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On the heels of the much-touted Arcturus JUMP flight, we thought it might be nice to announce that Adam Sloan and John Hampton, the two-man crew that is BirdsEyeView Aerobotics, have just developed the first RC-accessible VTOL drone, the FireFly6, which runs on our APM platform.

For the uninitiated, VTOL (Vertical Take-Off and Land) is a fixed-wing aircraft outfitted with propellers that can take off and hover like a copter, but can also shift into a plane’s forward flight mode. As hybrids, VTOLs have a few unique advantages over planes and copters alone. It’s hard to find big fields to launch and land a plane, and in many parts of the world, such as rainforests, cities, or islands, it’s especially difficult. On the other side, multicopters can only fly for a short time, so if you’re making a delivery or want to cover a large area — say, for mapping — you need the flight time and forward speed that a plane provides.

VTOLs have a reputation for being difficult to develop and manage. But Sloan believes that’s not so much a matter of the difficulty as it is a matter of time — since not many people have dedicated themselves to developing this platform, it’s been plagued with problems. However, Sloan says that the recent explosion of multi-copters has finally brought accessible technology to VTOL and made it more viable.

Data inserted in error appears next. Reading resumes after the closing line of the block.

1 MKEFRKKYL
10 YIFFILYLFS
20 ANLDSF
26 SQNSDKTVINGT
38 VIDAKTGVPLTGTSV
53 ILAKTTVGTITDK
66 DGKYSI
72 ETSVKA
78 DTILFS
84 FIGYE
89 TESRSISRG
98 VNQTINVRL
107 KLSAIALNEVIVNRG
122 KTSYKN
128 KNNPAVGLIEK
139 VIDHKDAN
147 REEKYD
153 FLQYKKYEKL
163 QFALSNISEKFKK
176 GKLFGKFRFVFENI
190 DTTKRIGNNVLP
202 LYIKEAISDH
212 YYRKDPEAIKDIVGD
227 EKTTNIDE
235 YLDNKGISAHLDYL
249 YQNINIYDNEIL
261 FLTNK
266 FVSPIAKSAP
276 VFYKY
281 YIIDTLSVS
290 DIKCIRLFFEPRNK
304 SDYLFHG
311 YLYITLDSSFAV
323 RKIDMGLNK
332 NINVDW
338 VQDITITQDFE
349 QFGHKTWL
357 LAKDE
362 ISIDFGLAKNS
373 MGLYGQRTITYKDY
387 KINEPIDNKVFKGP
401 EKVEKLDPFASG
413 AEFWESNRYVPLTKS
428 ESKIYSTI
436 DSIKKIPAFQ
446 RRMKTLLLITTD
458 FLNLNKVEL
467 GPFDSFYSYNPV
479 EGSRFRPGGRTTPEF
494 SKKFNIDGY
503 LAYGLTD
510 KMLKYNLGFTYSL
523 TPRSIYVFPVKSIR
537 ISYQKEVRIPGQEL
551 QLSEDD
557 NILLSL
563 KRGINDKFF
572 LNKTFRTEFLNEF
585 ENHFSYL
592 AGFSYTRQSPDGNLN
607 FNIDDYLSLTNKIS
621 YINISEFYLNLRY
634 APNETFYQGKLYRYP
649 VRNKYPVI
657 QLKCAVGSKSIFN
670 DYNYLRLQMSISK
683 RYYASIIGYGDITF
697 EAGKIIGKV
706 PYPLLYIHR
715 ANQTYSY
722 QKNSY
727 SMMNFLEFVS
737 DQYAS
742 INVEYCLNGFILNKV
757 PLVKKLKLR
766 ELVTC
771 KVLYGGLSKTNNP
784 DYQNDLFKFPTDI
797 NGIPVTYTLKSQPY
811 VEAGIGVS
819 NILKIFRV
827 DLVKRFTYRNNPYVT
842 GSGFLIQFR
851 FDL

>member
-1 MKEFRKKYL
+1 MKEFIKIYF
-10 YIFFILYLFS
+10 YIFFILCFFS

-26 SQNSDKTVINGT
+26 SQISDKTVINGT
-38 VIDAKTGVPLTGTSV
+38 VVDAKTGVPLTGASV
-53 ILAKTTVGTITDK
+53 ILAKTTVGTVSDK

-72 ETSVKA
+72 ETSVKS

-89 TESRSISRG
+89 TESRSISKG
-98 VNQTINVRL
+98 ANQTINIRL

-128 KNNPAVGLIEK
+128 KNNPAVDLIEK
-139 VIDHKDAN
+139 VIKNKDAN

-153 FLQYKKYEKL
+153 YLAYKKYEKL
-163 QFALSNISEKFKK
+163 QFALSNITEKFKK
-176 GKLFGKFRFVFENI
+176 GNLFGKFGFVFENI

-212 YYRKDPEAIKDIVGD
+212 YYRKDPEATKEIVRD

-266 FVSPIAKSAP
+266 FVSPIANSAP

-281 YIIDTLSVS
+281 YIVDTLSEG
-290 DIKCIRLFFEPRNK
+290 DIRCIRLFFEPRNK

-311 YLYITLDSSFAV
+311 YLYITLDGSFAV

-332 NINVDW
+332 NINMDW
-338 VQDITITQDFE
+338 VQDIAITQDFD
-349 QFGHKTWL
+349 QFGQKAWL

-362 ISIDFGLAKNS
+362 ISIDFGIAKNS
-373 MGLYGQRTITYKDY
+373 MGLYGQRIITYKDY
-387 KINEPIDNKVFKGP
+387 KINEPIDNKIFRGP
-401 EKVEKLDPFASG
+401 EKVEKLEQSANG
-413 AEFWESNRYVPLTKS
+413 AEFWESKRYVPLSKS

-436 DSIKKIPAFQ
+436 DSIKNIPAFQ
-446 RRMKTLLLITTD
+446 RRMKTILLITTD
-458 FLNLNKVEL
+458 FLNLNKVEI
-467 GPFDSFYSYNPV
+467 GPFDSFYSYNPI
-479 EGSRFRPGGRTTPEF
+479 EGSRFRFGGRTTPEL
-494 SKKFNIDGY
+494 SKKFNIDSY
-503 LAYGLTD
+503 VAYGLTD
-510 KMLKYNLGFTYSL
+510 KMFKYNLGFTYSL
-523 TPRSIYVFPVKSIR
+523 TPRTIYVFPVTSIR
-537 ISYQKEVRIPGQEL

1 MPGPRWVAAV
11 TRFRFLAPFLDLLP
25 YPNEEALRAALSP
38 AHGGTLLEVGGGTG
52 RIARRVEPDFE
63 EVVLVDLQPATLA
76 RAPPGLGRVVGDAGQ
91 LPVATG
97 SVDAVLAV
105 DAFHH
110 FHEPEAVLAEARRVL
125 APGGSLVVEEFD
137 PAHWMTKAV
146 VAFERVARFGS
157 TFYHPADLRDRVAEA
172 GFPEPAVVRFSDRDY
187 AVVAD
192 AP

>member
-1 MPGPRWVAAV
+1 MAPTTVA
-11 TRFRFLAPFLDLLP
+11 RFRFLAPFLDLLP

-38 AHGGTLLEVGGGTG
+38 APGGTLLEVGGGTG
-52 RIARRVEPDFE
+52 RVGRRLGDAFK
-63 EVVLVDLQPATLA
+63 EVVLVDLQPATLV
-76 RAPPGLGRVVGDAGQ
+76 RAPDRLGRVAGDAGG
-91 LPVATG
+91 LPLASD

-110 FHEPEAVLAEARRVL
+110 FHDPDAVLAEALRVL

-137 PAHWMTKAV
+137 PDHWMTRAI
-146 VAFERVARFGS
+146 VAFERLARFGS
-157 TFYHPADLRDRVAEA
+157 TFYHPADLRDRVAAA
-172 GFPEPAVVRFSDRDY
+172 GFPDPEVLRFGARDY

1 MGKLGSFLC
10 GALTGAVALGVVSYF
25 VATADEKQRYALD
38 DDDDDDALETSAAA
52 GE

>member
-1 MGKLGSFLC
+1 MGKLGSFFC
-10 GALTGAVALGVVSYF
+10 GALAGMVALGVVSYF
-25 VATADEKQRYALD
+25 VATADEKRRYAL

A few things make the FireFly6 especially unique, including redundancy in the propeller arrangement, and rotating propellers that reduce the cross-section of the plane in the wind. As for the choice of APM, Sloan says, “I’ve flown a lot of controllers, and APM is easily the best for forward flight.” And true to APM’s roots in the DIY community, Sloan wants to keep his platform open. “We’d like to see the technology trickle down to everyday users.”

To learn more about the FireFly6, click here.